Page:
Openly accessible

From food to offspring down : tissue-specific discrimination and turn-over of stable isotopes in herbivorous waterbirds and other avian foraging guilds

Hahn, Steffen, Hoye, Bethany J., Korthals, Harry and Klaassen, Marcel 2012, From food to offspring down : tissue-specific discrimination and turn-over of stable isotopes in herbivorous waterbirds and other avian foraging guilds, PLoS ONE, vol. 7, no. 2, pp. 1-6.

Attached Files
Name Description MIMEType Size Downloads
hahn-fromfoodto-2012.pdf Published version application/pdf 165.30KB 24

Title From food to offspring down : tissue-specific discrimination and turn-over of stable isotopes in herbivorous waterbirds and other avian foraging guilds
Author(s) Hahn, Steffen
Hoye, Bethany J.
Korthals, Harry
Klaassen, Marcel
Journal name PLoS ONE
Volume number 7
Issue number 2
Start page 1
End page 6
Total pages 6
Publisher Public Library of Science
Place of publication San Francisco, Calif.
Publication date 2012
ISSN 1932-6203
Keyword(s) body condition
nitrogen
carbon
diet
fractionation
feathers
habitat
delta-N-15
delta-C-13
signatures
Summary Isotopic discrimination and turn-over are fundamental to the application of stable isotope ecology in animals. However, detailed information for specific tissues and species are widely lacking, notably for herbivorous species. We provide details on tissue-specific carbon and nitrogen discrimination and turn-over times from food to blood, feathers, claws, egg tissues and offspring down feathers in four species of herbivorous waterbirds. Source-to-tissue discrimination factors for carbon (δ13C) and nitrogen stable isotope ratios (δ15N) showed little variation across species but varied between tissues. Apparent discrimination factors ranged between −0.5 to 2.5‰ for δ13C and 2.8 to 5.2‰ for δ15N, and were more similar between blood components than between keratinous tissues or egg tissue. Comparing these results with published data from other species we found no effect of foraging guild on discrimination factors for carbon but a significant foraging-guild effect for nitrogen discrimination factors.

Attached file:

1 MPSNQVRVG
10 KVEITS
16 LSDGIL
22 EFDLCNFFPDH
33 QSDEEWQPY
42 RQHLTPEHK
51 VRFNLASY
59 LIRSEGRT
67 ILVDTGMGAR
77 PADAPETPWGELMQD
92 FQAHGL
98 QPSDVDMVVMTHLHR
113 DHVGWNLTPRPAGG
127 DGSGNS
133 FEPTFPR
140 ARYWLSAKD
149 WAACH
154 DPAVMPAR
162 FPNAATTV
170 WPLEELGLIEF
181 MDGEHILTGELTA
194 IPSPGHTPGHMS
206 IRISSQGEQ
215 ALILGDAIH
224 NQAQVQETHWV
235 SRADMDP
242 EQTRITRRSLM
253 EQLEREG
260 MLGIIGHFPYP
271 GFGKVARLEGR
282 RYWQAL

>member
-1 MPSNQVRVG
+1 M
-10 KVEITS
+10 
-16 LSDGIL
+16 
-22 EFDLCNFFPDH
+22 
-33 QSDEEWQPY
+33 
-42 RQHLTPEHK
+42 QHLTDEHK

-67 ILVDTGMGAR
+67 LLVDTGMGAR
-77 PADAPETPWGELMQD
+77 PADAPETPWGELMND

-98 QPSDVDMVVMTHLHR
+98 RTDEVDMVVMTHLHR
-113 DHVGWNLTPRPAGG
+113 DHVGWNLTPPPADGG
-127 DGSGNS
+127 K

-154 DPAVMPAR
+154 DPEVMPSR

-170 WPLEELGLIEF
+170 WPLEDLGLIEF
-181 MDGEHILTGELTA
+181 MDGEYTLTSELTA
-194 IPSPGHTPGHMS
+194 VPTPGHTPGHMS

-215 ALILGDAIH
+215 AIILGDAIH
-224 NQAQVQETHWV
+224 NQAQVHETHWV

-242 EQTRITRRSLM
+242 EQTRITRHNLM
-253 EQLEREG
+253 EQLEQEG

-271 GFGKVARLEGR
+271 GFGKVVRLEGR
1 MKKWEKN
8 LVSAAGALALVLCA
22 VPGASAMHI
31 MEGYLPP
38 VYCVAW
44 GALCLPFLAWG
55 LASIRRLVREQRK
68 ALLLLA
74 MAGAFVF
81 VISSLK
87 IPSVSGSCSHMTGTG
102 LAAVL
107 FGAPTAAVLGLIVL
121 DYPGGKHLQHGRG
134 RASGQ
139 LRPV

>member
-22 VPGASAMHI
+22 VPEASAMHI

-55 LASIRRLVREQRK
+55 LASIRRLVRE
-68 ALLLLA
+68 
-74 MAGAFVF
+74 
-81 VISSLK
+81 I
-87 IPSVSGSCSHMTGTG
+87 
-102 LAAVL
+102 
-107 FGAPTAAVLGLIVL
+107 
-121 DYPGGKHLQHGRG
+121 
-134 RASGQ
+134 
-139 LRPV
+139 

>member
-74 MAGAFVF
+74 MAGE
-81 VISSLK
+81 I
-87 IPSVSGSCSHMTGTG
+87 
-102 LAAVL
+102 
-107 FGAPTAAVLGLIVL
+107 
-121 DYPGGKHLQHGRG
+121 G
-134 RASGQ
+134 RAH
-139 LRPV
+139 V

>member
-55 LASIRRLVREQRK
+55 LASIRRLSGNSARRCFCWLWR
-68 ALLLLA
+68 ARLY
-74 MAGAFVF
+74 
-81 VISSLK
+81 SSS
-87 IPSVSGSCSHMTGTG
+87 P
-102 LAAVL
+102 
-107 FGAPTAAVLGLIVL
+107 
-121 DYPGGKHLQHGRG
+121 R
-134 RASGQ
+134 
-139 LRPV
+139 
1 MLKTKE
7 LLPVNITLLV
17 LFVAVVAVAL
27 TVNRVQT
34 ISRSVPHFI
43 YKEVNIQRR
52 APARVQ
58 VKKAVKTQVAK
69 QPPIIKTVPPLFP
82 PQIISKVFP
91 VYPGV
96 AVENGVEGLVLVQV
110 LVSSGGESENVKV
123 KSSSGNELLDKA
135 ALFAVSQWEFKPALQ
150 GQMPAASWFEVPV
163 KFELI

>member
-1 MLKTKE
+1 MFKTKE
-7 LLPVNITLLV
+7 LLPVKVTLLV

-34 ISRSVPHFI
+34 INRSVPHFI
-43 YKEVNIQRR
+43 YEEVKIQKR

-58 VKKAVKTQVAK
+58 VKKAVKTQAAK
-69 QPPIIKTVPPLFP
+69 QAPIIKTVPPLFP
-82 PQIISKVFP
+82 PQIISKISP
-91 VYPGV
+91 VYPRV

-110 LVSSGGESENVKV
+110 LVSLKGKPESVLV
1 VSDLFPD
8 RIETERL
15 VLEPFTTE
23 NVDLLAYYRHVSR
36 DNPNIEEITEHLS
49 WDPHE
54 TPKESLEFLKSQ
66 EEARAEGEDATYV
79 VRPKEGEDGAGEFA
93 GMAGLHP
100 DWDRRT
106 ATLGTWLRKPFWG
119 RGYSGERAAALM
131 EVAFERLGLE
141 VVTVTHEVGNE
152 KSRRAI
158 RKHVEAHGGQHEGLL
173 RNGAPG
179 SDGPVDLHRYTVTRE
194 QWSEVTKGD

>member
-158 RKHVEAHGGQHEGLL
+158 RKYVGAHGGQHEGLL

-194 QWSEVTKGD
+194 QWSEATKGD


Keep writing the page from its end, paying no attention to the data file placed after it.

Turn-over of δ13C in tissues was most rapid in blood plasma, with a half-life of 4.3 d, whereas δ13C in blood cells had a half-life of approximately 32 d. Turn-over times for albumen and yolk in laying females were similar to those of blood plasma, at 3.2 and 6.0 d respectively. Within yolk, we found decreasing half-life times of δ13C from inner yolk (13.3 d) to outer yolk (3.1 d), related to the temporal pattern of tissue formation.

We found similarities in tissue-specific turn-over times across all avian species studied to date. Yet, while generalities regarding discrimination factors and tissue turn-over times can be made, a large amount of variation remains unexplained.
Language eng
Field of Research 059999 Environmental Sciences not elsewhere classified
Socio Economic Objective 970105 Expanding Knowledge in the Environmental Sciences
HERDC Research category C1 Refereed article in a scholarly journal
Copyright notice ©2012, The Authors
Persistent URL http://hdl.handle.net/10536/DRO/DU:30047070

Document type: Journal Article
Collections: School of Life and Environmental Sciences
Open Access Collection
Connect to link resolver
 
Unless expressly stated otherwise, the copyright for items in DRO is owned by the author, with all rights reserved.

Every reasonable effort has been made to ensure that permission has been obtained for items included in DRO. If you believe that your rights have been infringed by this repository, please contact drosupport@deakin.edu.au.

Versions
Version Filter Type
Citation counts: TR Web of Science Citation Count  Cited 6 times in TR Web of Science
Scopus Citation Count Cited 8 times in Scopus
Google Scholar Search Google Scholar
Access Statistics: 38 Abstract Views, 25 File Downloads  -  Detailed Statistics
Created: Mon, 13 Aug 2012, 13:12:17 EST

Every reasonable effort has been made to ensure that permission has been obtained for items included in DRO. If you believe that your rights have been infringed by this repository, please contact drosupport@deakin.edu.au.